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HIST211: Introduction to United States History - Colonial Period to Reconstruction

Unit 8: Impending Crisis   In the 1850s, the “slavery question” fomented sectional crises that threatened to destroy the very existence of the federal union. Two main questions manifested themselves in sectional disputes: The first was whether or not slavery should exist in new territories and new states; the second was whether or not the federal government had a legislative role in the formation of new western states. These questions were never fully resolved during the 1850s, despite the adoption of the idea of popular sovereignty*, the Compromise of 1850, and the Kansas-Nebraska Act.

In this unit, you will examine how this lack of resolution exacerbated Northerners’ fears of Southerners’ “slave power conspiracy,” while the passage of the Fugitive Slave Law, the Dred Scott case, and John Brown’s raid on Harper’s Ferry all deepened the growing rift between the North and the South.*

Unit 8 Time Advisory
Completing this unit should take approximately 12.5 hours.

☐    Subunit 8.1: 3.75 hours

☐    Subunit 8.2: 8.75 hours

Unit8 Learning Outcomes
Upon successful completion of this unit, you will be able to: - assess the impact of slavery on American politics, including the emergence of the ideology of popular sovereignty, the emergence of the Republican Party, and the passage of laws such as the Fugitive Slave Act and the Compromise of 1850; - explain how judicial decisions such as the Dred Scott case increased tensions between Northern and Southern society; - assess the causes and impacts of events like Bleeding Kansas and John Brown’s raid on Harper’s Ferry; and - analyze and interpret primary source documents from the era, using historical research methods.

8.1 The Question of Slavery   - Lecture: YouTube: Open Yale Courses: David Blight’s HIST119: The Civil War and Reconstruction Era: “Lecture 6: Expansion and Slavery: Legacies of the Mexican War and the Compromise of 1850” Link: YouTube: Open Yale Courses: David Blight’s HIST119: The Civil War and Reconstruction Era: “Lecture 6: Expansion and Slavery: Legacies of the Mexican War and the Compromise of 1850” (YouTube)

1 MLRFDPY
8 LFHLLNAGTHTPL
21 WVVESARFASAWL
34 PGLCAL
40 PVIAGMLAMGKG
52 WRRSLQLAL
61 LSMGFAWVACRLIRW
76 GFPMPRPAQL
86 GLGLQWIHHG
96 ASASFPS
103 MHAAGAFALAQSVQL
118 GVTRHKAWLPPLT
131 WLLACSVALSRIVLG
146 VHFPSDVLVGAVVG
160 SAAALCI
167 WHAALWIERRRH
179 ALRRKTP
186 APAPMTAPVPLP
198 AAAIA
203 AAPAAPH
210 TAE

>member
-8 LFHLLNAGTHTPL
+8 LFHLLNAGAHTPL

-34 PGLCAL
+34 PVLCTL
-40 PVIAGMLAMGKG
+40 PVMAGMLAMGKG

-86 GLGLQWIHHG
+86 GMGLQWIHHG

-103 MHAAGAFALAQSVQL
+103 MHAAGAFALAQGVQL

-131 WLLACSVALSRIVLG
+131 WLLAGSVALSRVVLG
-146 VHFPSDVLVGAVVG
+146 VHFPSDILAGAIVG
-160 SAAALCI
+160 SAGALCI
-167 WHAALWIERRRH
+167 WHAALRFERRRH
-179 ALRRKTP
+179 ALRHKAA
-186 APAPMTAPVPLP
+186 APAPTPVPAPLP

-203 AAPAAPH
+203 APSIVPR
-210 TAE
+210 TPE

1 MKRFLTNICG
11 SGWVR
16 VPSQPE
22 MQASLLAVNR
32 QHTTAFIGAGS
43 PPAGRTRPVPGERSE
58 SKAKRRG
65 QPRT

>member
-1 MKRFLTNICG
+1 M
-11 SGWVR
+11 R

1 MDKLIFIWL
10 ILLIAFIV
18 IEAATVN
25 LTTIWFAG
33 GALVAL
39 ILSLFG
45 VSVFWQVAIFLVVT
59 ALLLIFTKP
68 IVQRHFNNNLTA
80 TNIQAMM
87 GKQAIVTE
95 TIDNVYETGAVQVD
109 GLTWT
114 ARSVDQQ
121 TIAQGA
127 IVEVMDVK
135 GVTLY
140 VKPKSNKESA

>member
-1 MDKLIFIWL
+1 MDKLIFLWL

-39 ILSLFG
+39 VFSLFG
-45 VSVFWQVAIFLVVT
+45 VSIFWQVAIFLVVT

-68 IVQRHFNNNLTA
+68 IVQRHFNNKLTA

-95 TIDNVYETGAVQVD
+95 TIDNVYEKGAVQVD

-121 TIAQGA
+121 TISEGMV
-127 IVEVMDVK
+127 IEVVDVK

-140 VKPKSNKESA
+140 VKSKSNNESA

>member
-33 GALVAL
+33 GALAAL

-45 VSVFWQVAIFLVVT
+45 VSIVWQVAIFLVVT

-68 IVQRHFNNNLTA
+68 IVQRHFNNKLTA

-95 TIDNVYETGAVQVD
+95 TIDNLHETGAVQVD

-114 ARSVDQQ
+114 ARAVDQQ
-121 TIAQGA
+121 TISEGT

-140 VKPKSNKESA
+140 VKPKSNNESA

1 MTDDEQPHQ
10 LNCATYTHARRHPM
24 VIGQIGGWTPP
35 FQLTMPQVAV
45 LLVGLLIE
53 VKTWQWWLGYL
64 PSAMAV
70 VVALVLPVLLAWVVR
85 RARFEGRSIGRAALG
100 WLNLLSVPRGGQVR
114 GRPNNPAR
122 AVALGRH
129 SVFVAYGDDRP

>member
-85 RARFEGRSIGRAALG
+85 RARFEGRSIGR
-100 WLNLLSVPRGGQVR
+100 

Also available in:  
 [HTML, Flash, MP3, or
QuickTime](http://oyc.yale.edu/history/hist-119/lecture-6)  

 Instructions: Watch this lecture to get a sense of why Northerners
and Southerners were so divided over the westward expansion of
slavery.  Professor Blight examines how the Mexican War and the
Compromise of 1850 exacerbated the question of the expansion of
slavery.  

 Watching this lecture and pausing to take notes should take
approximately 1 hour.  

 Terms of Use: Please respect the copyright and terms of use
displayed on the webpage above.

8.1.1 The Slave Power   - Reading: Economic History Association: Roger Ransom’s “The Economics of the Civil War” Link: Economic History Association: Roger Ransom’s “The Economics of the Civil War” (HTML)

 Instructions: Read the article up to the section “The Costs of the
War.” This article provides an in-depth comparison of the regional
economies of the North and South in the years before the Civil War.
While reading, please consider how these two regions compared to one
another in terms of their respective urban populations, banks,
railroads, and industry.  

 Reading this article and taking notes should take approximately 45
minutes.  

 Terms of Use: This resource is hosted with the permission of EH.net
for educational, noncommercial purposes.

8.1.2 Fugitive Slaves   - Web Media: University of California: UC College Prep’s U.S. History: “Lesson 33: Decade of Crisis – The Compromise of 1850” Link: University of California: UC College Prep’s U.S. History: “Lesson 33: Decade of Crisis – The Compromise of 1850” (Flash)

 Instructions: Click on the link above, click the “Start Lesson”
button, and view the presentation for the second topic, “The
Compromise of 1850.” Click on the “Text” tab and read all ofthe
pages. Then, click on the links under “Explore” and read the
accompanying text.   
    
 The Fugitive Slave Act was one of the most controversial parts of
the Compromise of 1850. Passage of the law incensed many
Northerners, who refused to be complicit in enforcing slaveholders’
rights above the Mason-Dixon Line, and only served to heighten
Northern fears of a slave power conspiracy. Do you believe that the
law’s supporters were caught off guard by the vocal and widespread
opposition to it?  

 Watching this presentation, reading the accompanying text, and
answering the question above should take approximately 30 minutes.